Tony Aguilera has tried numerous ways to sneak simulated explosives past security at airports, but he’s particularly proud of the fake peanut butter and jelly sandwich.
Aguilera is an explosives specialist for the Transportation Security Administration, the federal agency that runs those checkpoints. Part of his job is testing the screeners to make sure they’re looking for explosives in all the right places.
“We have a variety of things to keep them on their toes,” he said Friday. “This goes on daily.”
Aguilera was standing behind a table full of items he and others have used to test security screeners. The TSA periodically holds events like this for the media to remind people what they need to do while going through security and why. Among the items on the table were shoes, tablets and a laptop, a toy car, a baby bottle and, at one end, the sandwich.
After seeing a soft drink can with a false bottom meant to hide valuables, Aguilera began looking around for other hiding places disguised as food. The fake sandwich opens like a wallet, with zippered compartments in each slice of bread designed to hide cash or credit cards. Aguilera puts a piece of sheet explosives and a detonator in one slice and sends it through security.
“In a sandwich bag, it looks like a sandwich going through,” he said.
When Aguilera was asked how often these test explosives get through, TSA spokesman Mike England leaned in and said, “We can’t talk about test results. That’s classified.”
Aguilera said X-ray screeners can pick up hidden explosives in a carry-on bag, but they also look for items that have been altered. He held up a pair of brown sandals and noted that one had a hole drilled in the toe where a detonator could be inserted.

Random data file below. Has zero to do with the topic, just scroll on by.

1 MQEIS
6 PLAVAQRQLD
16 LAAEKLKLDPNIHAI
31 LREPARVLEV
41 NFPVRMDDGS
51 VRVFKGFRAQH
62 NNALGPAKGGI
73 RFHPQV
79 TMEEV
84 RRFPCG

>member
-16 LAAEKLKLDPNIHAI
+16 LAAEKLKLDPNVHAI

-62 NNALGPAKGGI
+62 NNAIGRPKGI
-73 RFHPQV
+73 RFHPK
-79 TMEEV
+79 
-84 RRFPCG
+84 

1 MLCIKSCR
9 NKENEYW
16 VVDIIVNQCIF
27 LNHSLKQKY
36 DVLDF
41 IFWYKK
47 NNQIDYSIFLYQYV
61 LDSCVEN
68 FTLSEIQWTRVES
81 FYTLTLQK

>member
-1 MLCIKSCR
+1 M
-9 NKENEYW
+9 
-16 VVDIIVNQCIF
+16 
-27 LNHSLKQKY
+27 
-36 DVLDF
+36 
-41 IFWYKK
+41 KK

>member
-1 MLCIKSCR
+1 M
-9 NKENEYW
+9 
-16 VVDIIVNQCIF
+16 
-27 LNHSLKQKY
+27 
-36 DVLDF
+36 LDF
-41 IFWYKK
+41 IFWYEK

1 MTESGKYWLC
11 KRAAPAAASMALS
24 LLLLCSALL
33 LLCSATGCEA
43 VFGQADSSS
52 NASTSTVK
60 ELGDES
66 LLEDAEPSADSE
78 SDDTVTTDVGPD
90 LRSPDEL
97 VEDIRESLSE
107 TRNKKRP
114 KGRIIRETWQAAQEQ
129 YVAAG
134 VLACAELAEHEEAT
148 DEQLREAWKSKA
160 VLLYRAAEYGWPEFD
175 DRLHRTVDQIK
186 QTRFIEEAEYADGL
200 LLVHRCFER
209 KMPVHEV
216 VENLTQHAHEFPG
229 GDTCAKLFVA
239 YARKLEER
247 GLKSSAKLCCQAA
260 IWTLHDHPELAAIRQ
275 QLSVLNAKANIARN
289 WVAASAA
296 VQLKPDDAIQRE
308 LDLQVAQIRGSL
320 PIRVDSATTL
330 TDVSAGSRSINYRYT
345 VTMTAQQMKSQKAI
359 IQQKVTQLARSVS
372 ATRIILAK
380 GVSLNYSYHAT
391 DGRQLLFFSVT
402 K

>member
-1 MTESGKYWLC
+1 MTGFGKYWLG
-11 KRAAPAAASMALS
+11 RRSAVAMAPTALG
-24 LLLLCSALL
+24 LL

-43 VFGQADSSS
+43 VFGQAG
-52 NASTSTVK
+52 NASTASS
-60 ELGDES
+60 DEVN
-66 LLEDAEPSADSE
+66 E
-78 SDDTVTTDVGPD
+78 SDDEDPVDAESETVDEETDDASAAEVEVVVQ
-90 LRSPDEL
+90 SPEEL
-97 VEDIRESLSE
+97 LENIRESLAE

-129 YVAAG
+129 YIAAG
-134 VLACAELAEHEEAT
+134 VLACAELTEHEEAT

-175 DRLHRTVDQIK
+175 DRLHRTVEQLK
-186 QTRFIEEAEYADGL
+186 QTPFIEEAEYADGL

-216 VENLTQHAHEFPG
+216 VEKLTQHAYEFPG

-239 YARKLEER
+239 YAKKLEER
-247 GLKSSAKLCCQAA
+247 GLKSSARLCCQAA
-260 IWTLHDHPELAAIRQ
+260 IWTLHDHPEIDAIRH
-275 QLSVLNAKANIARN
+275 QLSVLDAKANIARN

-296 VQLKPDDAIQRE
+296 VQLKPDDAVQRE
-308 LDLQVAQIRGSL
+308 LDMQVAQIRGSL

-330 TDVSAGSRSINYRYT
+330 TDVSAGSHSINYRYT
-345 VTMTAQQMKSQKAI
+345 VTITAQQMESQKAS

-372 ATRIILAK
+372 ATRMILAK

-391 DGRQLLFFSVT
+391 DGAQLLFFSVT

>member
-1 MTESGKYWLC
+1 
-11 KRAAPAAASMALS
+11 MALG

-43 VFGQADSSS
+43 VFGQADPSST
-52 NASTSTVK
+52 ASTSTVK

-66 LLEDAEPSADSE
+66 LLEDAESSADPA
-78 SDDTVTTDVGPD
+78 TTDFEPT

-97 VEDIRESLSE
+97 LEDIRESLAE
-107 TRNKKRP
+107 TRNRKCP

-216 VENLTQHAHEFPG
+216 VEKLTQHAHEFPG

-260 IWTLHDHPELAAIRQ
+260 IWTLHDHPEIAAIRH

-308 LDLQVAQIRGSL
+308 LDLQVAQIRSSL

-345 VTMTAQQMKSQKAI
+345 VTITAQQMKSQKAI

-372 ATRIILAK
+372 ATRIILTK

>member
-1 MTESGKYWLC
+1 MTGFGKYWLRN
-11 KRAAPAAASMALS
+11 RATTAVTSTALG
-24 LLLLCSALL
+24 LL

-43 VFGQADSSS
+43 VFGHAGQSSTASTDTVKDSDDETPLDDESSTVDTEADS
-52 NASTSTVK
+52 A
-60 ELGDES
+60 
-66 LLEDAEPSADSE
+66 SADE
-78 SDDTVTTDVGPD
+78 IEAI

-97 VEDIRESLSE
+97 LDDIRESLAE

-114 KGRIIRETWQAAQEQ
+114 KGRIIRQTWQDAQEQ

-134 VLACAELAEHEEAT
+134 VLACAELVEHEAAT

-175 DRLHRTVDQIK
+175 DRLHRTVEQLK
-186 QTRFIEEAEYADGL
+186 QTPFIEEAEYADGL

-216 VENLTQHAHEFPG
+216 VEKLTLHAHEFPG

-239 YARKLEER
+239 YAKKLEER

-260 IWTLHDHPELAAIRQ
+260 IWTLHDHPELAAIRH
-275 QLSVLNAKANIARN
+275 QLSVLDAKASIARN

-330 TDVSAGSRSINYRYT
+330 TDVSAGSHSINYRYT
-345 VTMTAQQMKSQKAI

“Because there’s a lot going on at the checkpoint, we try a lot of smuggling techniques,” he said.
Here some tips to help ease your way through security:
▪ Read the signs and video screens and listen to the TSA officers as you approach the checkpoint. They’ll be telling you what to do.
▪ You can bring a quart-sized bag of liquids, aerosols, gels, creams and pastes in containers that are 3.4 ounces or less each. Pull the quart bag out of your carry-on as you get to the checkpoint. Larger liquid items should be in your checked baggage. There are exceptions for medications and baby bottles.
▪ Take off your shoes, if instructed, but don’t put keys, cellphones or other items inside them before you put them on the belt. The screener may want to know what’s in the shoes, slowing down the process.
▪ Take any electronic items larger than a cellphone out of your bags, including tablets.
▪ Understand that TSA won’t allow through weapons and some objects that can be used as a weapon, including hammers, screwdrivers longer than 7 inches and scissors longer than 4 inches from the pivot.
For more information, go to www.tsa.gov/travel/